Beaverton students make a child's 'Wish' come true
Beaverton High School marketing students made Christmas come early for a 6-year-old girl battling brain cancer.
When Zinnia Thompson walked into Katie Robinsons marketing class wearing a floppy Santa hat and a pink polka-dot fleece under her Make-A-Wish T-shirt, she was welcomed with cheers, posters, cupcakes and gifts.
But for Zinnia, the highlight of her visit was perhaps the opportunity to do one of her favorite things: collect letters. Zinnia and her 4-year-old sister Ruby walked around the classroom with cardboard boxes, collecting handwritten letters from visibly emotional students.
She visited the classroom to collect letters for herself and letters for Santa, which she later delivered to the red mailbox inside Macys Washington Square. Getting to open and deliver letters was one of her wishes, in addition to her upcoming, all-expenses-paid family trip to London this summer, where shell meet her favorite television character, Peppa Pig.
Earlier this month, students in three classes that Robinson teaches wrote letters for Zinnia to collect. Many students wrote messages letting Zinnia know theyre cheering her on beyond her classroom visit.
While its the first time this year Robinson was asked by the Make-A-Wish Foundation to involve her class in an interactive wish-granting activity, she and Beaverton students have worked closely with the organization for more than a decade.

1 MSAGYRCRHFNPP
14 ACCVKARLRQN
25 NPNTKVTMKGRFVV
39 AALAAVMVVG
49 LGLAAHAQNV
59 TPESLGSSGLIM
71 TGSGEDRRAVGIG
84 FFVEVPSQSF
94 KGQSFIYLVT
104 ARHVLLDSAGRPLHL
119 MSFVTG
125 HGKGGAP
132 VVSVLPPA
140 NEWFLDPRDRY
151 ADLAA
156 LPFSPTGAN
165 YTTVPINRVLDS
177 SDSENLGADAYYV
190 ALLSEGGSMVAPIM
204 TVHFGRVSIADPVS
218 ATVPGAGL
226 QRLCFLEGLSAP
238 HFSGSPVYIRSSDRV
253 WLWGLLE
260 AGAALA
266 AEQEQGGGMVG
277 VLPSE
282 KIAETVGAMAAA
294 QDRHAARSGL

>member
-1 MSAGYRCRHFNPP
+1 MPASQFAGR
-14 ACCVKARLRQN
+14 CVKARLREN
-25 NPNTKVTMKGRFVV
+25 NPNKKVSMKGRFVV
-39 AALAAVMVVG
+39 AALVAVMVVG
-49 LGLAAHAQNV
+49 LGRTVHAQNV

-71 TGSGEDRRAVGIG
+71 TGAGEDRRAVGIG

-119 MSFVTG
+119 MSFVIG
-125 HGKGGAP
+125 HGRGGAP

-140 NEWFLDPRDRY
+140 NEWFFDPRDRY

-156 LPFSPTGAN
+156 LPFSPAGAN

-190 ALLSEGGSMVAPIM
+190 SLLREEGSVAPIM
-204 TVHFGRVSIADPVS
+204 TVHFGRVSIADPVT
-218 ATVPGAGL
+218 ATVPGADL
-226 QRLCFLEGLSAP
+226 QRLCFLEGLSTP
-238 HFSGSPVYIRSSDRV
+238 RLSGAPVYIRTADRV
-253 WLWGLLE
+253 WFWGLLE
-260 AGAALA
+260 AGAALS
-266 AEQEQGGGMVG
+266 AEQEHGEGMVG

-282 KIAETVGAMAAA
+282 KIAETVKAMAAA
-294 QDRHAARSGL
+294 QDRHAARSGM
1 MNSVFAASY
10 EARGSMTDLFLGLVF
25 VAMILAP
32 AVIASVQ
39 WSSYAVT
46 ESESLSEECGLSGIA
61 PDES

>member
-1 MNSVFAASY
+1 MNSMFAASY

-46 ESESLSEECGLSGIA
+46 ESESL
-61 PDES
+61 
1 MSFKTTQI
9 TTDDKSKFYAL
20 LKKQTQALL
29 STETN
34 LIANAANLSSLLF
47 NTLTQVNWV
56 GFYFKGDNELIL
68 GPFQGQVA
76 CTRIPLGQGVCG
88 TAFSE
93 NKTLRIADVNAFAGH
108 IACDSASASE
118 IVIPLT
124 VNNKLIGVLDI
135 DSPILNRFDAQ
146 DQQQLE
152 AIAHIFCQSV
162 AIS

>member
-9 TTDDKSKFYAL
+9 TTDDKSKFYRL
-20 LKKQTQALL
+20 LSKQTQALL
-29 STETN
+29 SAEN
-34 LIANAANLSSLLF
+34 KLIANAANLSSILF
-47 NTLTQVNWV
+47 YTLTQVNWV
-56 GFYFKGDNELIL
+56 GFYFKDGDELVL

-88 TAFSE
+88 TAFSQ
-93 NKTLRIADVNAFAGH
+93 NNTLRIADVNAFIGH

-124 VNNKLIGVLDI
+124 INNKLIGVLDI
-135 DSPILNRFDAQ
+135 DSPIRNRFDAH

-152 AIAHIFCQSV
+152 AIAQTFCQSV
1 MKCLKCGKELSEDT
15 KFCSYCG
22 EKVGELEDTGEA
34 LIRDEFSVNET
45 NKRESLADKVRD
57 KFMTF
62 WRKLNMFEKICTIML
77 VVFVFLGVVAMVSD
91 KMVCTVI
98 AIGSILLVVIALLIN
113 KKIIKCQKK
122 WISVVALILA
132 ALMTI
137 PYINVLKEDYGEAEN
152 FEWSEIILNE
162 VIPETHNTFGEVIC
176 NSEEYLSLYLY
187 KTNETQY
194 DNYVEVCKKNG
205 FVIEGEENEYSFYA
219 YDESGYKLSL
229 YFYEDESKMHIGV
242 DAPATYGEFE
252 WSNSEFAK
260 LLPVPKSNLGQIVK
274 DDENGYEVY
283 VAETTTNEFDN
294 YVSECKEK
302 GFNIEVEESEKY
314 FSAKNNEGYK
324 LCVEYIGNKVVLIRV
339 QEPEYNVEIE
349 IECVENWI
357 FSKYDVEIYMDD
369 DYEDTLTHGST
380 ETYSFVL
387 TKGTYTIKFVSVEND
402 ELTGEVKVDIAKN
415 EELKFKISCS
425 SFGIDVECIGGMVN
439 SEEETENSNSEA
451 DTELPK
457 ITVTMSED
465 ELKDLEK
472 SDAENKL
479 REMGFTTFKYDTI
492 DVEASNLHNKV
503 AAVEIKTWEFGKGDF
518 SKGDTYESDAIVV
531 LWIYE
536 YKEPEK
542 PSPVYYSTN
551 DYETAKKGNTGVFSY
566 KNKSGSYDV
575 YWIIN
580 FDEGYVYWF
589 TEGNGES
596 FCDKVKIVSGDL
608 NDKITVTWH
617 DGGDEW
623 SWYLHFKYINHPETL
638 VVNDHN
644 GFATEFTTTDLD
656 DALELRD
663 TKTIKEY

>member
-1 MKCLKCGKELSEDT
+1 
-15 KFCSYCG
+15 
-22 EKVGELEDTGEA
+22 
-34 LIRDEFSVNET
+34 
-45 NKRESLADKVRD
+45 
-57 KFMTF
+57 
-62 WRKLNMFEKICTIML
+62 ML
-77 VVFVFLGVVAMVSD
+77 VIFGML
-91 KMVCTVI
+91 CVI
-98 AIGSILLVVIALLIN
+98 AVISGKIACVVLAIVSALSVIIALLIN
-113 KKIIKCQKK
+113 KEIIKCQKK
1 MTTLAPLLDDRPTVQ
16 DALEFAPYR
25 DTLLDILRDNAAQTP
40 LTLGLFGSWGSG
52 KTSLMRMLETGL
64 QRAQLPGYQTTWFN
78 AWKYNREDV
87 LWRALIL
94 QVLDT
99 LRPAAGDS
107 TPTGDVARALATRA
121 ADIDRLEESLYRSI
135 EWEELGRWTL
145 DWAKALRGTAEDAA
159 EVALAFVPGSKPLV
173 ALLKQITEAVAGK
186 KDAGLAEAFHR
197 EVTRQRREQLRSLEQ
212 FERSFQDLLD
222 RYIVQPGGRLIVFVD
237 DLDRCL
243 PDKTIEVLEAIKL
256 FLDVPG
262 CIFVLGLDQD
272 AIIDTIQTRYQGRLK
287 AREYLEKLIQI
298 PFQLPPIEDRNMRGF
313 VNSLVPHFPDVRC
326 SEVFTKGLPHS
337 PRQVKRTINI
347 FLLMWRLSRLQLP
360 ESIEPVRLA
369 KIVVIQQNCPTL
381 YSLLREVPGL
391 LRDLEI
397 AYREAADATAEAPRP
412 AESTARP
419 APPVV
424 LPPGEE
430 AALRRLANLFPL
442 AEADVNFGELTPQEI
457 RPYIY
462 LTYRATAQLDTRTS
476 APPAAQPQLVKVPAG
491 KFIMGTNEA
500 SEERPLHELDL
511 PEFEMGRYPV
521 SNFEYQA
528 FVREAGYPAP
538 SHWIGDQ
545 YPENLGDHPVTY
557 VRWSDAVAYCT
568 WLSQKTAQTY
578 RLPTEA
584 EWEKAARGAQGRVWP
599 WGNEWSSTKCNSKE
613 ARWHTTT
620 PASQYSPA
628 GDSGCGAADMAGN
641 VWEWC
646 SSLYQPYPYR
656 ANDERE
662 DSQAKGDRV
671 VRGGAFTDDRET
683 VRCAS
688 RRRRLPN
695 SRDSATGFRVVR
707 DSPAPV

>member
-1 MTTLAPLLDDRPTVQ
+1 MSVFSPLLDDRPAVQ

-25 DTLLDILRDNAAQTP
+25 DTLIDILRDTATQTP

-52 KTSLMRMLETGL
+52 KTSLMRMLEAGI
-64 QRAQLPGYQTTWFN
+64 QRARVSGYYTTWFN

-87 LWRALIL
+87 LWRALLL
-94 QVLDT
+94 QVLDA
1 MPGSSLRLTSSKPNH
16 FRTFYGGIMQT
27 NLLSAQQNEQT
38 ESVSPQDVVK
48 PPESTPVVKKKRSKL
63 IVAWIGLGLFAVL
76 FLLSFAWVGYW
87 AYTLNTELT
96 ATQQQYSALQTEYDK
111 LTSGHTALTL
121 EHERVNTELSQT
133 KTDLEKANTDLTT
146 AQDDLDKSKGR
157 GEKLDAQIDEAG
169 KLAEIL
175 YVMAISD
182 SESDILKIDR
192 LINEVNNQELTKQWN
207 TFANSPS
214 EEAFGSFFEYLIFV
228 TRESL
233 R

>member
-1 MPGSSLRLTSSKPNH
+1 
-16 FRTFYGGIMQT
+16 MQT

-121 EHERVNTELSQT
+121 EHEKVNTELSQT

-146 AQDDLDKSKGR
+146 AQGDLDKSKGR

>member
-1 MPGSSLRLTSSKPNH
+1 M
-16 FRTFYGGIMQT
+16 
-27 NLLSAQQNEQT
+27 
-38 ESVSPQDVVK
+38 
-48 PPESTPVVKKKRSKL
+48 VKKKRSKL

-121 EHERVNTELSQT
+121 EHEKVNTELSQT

For 12 years in a row, Beaverton High School has raised money for the Make-A-Wish Foundation with its annual Jam the Dam basketball game and Week of Wishes in February. In all, theyve raised $185,000 for the organization.
Robinson started the tradition with her sports marketing class and has stayed at the helm ever since, supervising the juniors and seniors who organize the event each year. She hopes to instill her students with a sense of societal responsibility.
Its the greater good, said Robinson. Whether its in business or marketing, or whether its just as a human being, you have this incredible gift to make life beautiful. In encouraging these kinds of intentional acts of kindness, hopefully its random the next time.
Zinnias love for letters began in the hospital room, where each message of support, each chance to open an envelope was a happy distraction during a traumatic time, said Thompson.
Zinnia has gone through 15 months of cancer treatment and how many pokes? asked Thompson.
A million pokes, answered Zinnia.
To senior Cole Johanson, opening gifts with Zinnia felt like a full circle moment. When he was in fourth grade, Johanson was diagnosed with cancer.
I can definitely relate to Zinnia, going through a life-threatening illness as a kid, said Johanson, who is in remission. Its exciting for me to help grant her wish, because I know how exciting it was to get my wish granted.
As a Make-A-Wish recipient himself, Johanson met his favorite NBA basketball player, Chris Paul. He says moments like those helped him find strength during tough times.
Johanson understands the power of a letter to make a difference.
It means a lot, he said. When I was sick, I got so many letters from friends and family. That support was really important for me.
For each letter, Macys donates $1 to the Make-A-Wish Foundation.
One thing thats really important with this generation specifically is theyre incredibly generous and compassionate and they feel really deeply, but the sometimes the activism piece is missing, a little bit, said Robinson. To have them writing this letter, hopefully its motivation to act on that, to go volunteer somewhere, to go out and make a difference.